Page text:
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Hamilton v. Warden

United States District Court, C.D. California

May 2, 2014

MICHAEL A. HAMILTON, Petitioner,
v.
WARDEN, Respondent.

ORDER SUMMARILY DISMISSING ACTION

DEAN D. PREGERSON, District Judge.

On April 1, 2014, "petitioner" Michael A. Hamilton - who has not actually yet filed a petition in this Court - submitted a letter to this Court, which was filed and docketed as if it were a petition for writ of habeas corpus. Petitioner is a California state prisoner who asks this Court to review his abstract of judgment and sentencing worksheet to determine whether he is entitled to parole in light of recent cases concerning prison overcrowding and medical/psychiatric care. Petitioner asks the Court to intervene on his behalf and instruct the California Department of Corrections and Rehabilitation to process his case for parole. The relief petitioner requests cannot be granted.

Under the "case or controversy" requirement of Article III, Section 2 of the United States Constitution, federal courts may not issue advisory opinions. See Flast v. Cohen, 392 U.S. 83, 96, 88 S.Ct. 1942, 20 L.Ed.2d 947 (1968). Because petitioner has not actually filed a federal habeas petition challenging his conviction or sentence, there is no case or controversy properly before this Court. This Court therefore lacks jurisdiction to grant any relief to petitioner. See Rivera v. Freeman, 469 F.2d 1159, 1163 (9th Cir. 1972) (absence of case or controversy "denies a federal court the power to hear a matter otherwise before it").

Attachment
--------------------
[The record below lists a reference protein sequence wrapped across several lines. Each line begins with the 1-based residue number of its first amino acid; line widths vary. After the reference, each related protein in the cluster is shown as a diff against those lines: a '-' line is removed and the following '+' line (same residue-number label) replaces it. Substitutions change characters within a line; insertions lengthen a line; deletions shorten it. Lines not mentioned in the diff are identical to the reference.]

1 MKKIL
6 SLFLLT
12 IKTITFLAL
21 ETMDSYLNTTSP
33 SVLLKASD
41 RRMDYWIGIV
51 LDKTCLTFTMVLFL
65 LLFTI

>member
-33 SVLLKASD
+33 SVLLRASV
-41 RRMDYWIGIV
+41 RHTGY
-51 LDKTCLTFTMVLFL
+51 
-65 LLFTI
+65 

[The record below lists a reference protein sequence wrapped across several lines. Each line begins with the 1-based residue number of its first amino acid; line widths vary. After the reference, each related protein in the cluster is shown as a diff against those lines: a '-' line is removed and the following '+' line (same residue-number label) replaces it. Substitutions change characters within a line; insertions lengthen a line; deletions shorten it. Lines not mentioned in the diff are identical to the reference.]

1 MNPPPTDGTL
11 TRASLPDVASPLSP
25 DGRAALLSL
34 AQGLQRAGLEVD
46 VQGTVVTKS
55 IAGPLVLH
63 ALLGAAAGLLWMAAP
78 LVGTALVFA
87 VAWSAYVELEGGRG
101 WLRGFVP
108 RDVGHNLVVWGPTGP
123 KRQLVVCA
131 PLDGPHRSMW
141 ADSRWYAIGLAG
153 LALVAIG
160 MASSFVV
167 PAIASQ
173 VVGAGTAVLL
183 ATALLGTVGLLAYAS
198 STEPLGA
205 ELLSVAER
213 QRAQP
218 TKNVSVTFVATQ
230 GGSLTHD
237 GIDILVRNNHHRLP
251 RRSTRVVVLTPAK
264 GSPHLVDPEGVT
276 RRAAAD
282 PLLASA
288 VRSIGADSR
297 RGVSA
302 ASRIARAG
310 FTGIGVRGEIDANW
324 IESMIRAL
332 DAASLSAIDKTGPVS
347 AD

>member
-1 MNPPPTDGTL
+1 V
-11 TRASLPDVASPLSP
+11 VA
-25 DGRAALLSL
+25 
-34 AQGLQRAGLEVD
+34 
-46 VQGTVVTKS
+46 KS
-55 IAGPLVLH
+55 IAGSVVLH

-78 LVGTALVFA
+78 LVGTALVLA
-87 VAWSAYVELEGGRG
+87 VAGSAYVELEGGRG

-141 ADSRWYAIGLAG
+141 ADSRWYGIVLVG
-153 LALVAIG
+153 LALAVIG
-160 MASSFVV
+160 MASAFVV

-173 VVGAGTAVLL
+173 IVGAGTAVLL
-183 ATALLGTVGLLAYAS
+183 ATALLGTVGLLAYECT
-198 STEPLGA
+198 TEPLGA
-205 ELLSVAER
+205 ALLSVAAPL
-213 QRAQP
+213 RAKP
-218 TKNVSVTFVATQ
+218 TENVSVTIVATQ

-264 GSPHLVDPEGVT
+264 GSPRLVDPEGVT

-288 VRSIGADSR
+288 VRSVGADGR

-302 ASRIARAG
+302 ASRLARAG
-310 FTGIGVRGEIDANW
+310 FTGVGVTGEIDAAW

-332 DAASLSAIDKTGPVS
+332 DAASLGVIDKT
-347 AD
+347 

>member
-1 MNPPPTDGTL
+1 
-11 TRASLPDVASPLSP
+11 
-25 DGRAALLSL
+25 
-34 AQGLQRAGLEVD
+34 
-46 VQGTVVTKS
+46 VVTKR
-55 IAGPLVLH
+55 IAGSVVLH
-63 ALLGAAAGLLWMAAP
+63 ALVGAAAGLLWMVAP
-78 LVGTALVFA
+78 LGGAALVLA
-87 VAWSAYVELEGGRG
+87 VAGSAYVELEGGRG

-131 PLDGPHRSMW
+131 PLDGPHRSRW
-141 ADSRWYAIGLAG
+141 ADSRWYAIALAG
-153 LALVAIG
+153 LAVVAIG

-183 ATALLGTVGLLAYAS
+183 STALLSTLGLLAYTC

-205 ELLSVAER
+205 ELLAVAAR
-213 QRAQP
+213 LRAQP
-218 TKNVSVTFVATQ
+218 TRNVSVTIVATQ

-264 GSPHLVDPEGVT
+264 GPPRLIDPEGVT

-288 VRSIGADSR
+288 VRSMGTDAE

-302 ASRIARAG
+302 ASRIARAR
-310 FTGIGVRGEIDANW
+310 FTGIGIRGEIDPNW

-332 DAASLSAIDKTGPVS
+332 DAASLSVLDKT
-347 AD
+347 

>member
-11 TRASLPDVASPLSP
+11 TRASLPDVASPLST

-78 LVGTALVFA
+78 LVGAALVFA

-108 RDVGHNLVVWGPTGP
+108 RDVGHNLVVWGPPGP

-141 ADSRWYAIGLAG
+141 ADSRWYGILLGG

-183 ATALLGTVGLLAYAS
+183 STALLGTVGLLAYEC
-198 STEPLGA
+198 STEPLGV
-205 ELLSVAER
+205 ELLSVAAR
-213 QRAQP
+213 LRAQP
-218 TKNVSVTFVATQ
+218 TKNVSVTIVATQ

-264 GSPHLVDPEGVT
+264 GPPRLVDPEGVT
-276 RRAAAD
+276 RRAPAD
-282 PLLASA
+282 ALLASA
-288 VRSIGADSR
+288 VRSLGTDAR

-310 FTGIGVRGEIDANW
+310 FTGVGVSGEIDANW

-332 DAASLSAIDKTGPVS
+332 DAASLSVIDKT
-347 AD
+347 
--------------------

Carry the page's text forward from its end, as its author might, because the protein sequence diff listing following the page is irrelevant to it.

The Court also notes that petitioner apparently asks this federal Court to intervene in a state matter without petitioner having first sought relief in the California state courts. A state prisoner must exhaust his or her state court remedies before a federal court may consider granting habeas corpus relief. 28 U.S.C. § 2254(b)(1)(A); O'Sullivan v. Boerckel, 526 U.S. 838, 842, 119 S.Ct. 1728, 144 L.Ed.2d 1 (1999). To satisfy the exhaustion requirement, a habeas petitioner must fairly present his federal claims in the state courts in order to give the State the opportunity to pass upon and correct alleged violations of the prisoner's federal rights. Duncan v. Henry, 513 U.S. 364, 365, 115 S.Ct. 887, 130 L.Ed.2d 865 (1995) (per curiam). A habeas petitioner must give the state courts "one full opportunity" to decide a federal claim by carrying out "one complete round" of the state's appellate process in order to properly exhaust a claim. O'Sullivan, 526 U.S. at 845. For a petitioner in California state custody, this generally means that the petitioner must have fairly presented his claims in a petition to the California Supreme Court. See O'Sullivan, 526 U.S. at 845 (interpreting 28 U.S.C. § 2254(c)); Gatlin v. Madding, 189 F.3d 882, 888 (9th Cir. 1999) (applying O'Sullivan to California). Thus, if petitioner were to file an actual federal habeas petition without first exhausting his state court remedies, that federal petition would be likewise subject to dismissal.

IT IS THEREFORE ORDERED that Judgment be entered summarily dismissing this action without prejudice.


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